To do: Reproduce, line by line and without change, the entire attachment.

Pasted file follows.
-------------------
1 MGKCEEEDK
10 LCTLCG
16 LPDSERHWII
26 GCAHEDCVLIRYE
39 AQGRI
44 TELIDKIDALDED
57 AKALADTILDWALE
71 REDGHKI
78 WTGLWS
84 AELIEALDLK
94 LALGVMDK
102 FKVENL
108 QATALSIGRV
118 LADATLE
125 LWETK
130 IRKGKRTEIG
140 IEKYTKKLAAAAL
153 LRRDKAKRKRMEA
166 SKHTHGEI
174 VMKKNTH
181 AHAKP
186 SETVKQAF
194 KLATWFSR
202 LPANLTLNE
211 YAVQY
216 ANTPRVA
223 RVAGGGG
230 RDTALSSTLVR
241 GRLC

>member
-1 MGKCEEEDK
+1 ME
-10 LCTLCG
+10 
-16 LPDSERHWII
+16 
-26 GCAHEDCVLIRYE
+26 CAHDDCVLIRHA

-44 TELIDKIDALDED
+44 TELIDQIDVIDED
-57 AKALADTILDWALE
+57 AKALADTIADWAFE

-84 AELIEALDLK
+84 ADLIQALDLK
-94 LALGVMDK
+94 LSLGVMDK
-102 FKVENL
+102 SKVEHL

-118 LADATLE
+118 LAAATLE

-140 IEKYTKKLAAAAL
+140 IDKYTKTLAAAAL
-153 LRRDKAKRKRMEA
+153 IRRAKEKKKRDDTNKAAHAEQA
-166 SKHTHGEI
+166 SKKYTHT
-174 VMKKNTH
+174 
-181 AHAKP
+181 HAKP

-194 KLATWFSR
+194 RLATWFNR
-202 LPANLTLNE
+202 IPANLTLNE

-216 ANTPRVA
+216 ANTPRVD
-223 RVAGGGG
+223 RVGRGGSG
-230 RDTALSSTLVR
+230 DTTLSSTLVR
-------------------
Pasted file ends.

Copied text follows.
1 MGKCEEEDK
10 LCTLCG
16 LPDSERHWII
26 GCAHEDCVLIRYE
39 AQGRI
44 TELIDKIDALDED
57 AKALADTILDWALE
71 REDGHKI
78 WTGLWS
84 AELIEALDLK
94 LALGVMDK
102 FKVENL
108 QATALSIGRV
118 LADATLE
125 LWETK
130 IRKGKRTEIG
140 IEKYTKKLAAAAL
153 LRRDKAKRKRMEA
166 SKHTHGEI
174 VMKKNTH
181 AHAKP
186 SETVKQAF
194 KLATWFSR
202 LPANLTLNE
211 YAVQY
216 ANTPRVA
223 RVAGGGG
230 RDTALSSTLVR
241 GRLC

>member
-1 MGKCEEEDK
+1 ME
-10 LCTLCG
+10 
-16 LPDSERHWII
+16 
-26 GCAHEDCVLIRYE
+26 CAHDDCVLIRHA

-44 TELIDKIDALDED
+44 TELIDQIDVIDED
-57 AKALADTILDWALE
+57 AKALADTIADWAFE

-84 AELIEALDLK
+84 ADLIQALDLK
-94 LALGVMDK
+94 LSLGVMDK
-102 FKVENL
+102 SKVEHL

-118 LADATLE
+118 LAAATLE

-140 IEKYTKKLAAAAL
+140 IDKYTKTLAAAAL
-153 LRRDKAKRKRMEA
+153 IRRAKEKKKRDDTNKAAHAEQA
-166 SKHTHGEI
+166 SKKYTHT
-174 VMKKNTH
+174 
-181 AHAKP
+181 HAKP

-194 KLATWFSR
+194 RLATWFNR
-202 LPANLTLNE
+202 IPANLTLNE

-216 ANTPRVA
+216 ANTPRVD
-223 RVAGGGG
+223 RVGRGGSG
-230 RDTALSSTLVR
+230 DTTLSSTLVR